Cut the cord? Or one more year, no ifs/ands/buts?
That’s the question with Miles, isn’t it? It’s like the can you can’t stop kicking down the road.
On one hand, postseason odds dropped several notches the minute guard Andrew White III bolted the program last June. A roster with only one senior and a base of 10 freshmen and sophomores was always going to be pushing a boulder uphill, especially against a schedule that featured Virginia Tech, Dayton, UCLA and Kansas.
By 247Sports composite rankings, only one of Miles’ last four recruiting years — 2015 — ranked higher than eighth in the Big Ten. (2013: eighth; 2014: 13th; 2015: fifth; 2016: ninth.) But the stock in the cupboard is better than what he found when he first set up shop. The ceiling has promise. Is it worth blowing that up?
“The class a couple years ago (2015) with Glynn Watson Jr. and Ed Morrow was really highly thought of,” Snow said. “Especially relative to what Nebraska has been getting.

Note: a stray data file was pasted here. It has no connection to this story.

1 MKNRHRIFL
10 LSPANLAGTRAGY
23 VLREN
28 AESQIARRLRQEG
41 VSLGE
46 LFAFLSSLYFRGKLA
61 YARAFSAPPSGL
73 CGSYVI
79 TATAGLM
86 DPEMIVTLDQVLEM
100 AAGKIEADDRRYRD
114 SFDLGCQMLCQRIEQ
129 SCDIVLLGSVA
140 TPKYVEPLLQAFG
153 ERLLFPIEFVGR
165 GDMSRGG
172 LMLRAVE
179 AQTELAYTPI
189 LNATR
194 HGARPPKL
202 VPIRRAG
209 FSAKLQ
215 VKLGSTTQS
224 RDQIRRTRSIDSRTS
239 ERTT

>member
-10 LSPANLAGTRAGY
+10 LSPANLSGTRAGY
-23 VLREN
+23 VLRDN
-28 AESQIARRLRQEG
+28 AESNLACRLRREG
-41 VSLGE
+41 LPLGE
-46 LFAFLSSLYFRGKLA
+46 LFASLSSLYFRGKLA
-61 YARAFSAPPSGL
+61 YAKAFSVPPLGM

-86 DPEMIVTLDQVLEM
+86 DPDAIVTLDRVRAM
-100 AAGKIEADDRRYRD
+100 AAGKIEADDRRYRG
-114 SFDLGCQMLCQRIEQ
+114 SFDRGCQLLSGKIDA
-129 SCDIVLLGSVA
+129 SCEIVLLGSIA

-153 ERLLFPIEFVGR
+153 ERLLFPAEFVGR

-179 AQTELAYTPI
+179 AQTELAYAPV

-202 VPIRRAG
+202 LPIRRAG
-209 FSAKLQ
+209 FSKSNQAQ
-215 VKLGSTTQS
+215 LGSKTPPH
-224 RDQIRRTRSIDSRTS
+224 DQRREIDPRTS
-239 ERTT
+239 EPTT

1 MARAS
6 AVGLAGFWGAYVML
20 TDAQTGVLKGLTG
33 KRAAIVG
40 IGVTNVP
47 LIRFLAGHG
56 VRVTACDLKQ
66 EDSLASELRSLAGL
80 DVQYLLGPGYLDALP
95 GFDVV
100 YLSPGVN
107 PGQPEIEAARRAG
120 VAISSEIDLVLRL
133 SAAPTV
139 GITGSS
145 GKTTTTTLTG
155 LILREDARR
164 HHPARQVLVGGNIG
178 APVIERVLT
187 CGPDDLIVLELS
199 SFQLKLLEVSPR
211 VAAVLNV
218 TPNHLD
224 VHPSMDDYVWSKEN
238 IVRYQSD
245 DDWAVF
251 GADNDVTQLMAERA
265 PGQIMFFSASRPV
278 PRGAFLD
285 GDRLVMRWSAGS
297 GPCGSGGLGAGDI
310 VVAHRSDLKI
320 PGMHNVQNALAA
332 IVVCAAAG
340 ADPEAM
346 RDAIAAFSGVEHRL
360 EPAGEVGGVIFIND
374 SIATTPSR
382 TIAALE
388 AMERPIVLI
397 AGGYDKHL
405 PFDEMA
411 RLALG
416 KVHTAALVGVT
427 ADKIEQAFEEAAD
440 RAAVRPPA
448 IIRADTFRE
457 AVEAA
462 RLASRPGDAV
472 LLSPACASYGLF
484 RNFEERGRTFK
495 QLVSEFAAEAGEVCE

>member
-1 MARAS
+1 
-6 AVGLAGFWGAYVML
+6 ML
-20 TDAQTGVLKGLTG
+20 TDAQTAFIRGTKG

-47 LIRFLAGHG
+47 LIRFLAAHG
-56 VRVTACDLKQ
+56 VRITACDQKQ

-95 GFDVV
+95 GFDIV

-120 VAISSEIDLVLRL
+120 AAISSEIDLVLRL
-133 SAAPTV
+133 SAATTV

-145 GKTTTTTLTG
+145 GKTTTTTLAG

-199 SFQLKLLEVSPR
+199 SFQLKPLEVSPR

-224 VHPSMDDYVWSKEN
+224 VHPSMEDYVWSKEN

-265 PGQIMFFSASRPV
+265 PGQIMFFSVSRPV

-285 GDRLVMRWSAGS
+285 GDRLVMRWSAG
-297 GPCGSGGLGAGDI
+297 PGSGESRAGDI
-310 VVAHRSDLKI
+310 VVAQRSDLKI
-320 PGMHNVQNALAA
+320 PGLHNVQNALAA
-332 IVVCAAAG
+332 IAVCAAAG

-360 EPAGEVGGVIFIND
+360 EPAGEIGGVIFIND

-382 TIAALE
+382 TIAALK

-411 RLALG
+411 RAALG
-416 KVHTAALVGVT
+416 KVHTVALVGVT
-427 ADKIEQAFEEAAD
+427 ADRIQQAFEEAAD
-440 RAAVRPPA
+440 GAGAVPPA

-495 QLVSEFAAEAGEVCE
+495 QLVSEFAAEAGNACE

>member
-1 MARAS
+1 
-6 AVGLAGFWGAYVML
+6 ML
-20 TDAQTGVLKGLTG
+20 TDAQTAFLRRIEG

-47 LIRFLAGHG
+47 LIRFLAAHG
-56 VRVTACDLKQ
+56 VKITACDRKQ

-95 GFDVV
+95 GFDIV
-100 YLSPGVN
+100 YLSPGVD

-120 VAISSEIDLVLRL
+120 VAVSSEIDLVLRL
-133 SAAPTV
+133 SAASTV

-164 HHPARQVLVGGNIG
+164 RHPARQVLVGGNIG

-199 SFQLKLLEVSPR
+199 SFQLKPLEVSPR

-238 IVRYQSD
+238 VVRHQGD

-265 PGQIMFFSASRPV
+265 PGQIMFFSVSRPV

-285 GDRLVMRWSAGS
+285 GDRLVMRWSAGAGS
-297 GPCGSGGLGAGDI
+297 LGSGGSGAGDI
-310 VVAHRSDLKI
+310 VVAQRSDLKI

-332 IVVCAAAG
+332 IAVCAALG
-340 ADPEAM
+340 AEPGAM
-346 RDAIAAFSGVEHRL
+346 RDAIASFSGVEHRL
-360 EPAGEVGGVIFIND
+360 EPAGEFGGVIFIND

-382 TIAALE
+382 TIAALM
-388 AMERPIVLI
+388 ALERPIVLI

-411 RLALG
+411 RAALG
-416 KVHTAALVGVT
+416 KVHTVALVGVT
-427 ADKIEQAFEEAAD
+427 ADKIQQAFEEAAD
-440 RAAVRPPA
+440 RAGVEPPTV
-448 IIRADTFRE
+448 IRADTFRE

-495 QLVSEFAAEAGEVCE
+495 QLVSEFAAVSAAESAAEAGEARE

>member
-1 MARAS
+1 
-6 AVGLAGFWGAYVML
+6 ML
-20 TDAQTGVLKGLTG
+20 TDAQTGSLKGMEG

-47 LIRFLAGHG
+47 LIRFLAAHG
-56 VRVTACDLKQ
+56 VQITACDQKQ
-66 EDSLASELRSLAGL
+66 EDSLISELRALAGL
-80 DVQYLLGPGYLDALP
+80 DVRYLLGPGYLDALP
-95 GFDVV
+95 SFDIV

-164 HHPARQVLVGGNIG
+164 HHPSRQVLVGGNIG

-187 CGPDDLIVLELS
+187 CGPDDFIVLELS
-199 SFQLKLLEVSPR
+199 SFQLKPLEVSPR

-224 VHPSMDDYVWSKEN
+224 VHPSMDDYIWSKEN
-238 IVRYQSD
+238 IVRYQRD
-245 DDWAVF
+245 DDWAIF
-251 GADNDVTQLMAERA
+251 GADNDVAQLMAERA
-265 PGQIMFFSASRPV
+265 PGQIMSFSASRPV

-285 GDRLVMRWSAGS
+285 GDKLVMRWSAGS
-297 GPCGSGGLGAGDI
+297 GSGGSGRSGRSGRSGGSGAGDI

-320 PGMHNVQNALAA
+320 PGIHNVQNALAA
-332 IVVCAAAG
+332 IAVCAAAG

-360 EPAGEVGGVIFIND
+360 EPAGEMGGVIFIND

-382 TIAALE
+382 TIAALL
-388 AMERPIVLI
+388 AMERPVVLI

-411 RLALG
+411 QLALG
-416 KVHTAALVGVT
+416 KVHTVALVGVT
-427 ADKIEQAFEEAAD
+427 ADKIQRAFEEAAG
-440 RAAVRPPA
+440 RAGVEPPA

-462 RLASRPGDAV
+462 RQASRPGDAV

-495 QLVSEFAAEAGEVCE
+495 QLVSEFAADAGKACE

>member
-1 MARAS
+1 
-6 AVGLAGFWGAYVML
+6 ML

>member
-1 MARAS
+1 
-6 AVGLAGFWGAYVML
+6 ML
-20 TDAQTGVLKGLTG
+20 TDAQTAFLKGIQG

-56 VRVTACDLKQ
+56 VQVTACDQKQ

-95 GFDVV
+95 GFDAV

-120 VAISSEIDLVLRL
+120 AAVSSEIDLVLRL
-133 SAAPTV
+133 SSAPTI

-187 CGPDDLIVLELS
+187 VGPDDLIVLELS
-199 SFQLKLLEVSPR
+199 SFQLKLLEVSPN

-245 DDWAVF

“It seems like every year he gets a player who is a solid piece, whether it’s (Isaiah) Roby or a Watson coming up from Chicago. So he’s bringing in a couple of good players. They’re not looking at Nebraska as (among) the top 20 (classes), but I don’t think anyone expects that. But they’re identifying and recruiting and I think they’ve brought in some talented pieces.
“Certainly, Nebraska is not the easiest place to recruit to. He’s gotten some good players out of areas like Illinois. He’s uncovered some gems, where Roby is clearly one. I think his staff, Kenya Hunter, Mike Lewis, they do a good job. They’re well-respected. So it’s tough to make a broad over-arching statement on Tim Miles as a recruiter, per se.”
Except for one.
“Certainly, he’s not John Calipari,” Snow cracked. “But he’s also not the coach at Kentucky.”
On the flip side, White left for a reason. And the Huskers are at risk of becoming the most relevant campus in the state with the third most-relevant Division I men’s basketball program.
The loss of guard Mo Watson put a crimp on Creighton’s Final Four dreams, but this winter re-established the Bluejays (23-8) as a regional force and a pain in the backside. The University of Nebraska Omaha Mavericks, a school whose bread is buttered by hockey, picked up a win at Iowa — Nebraska didn’t — and reached the Summit League title game with an 18-14 mark.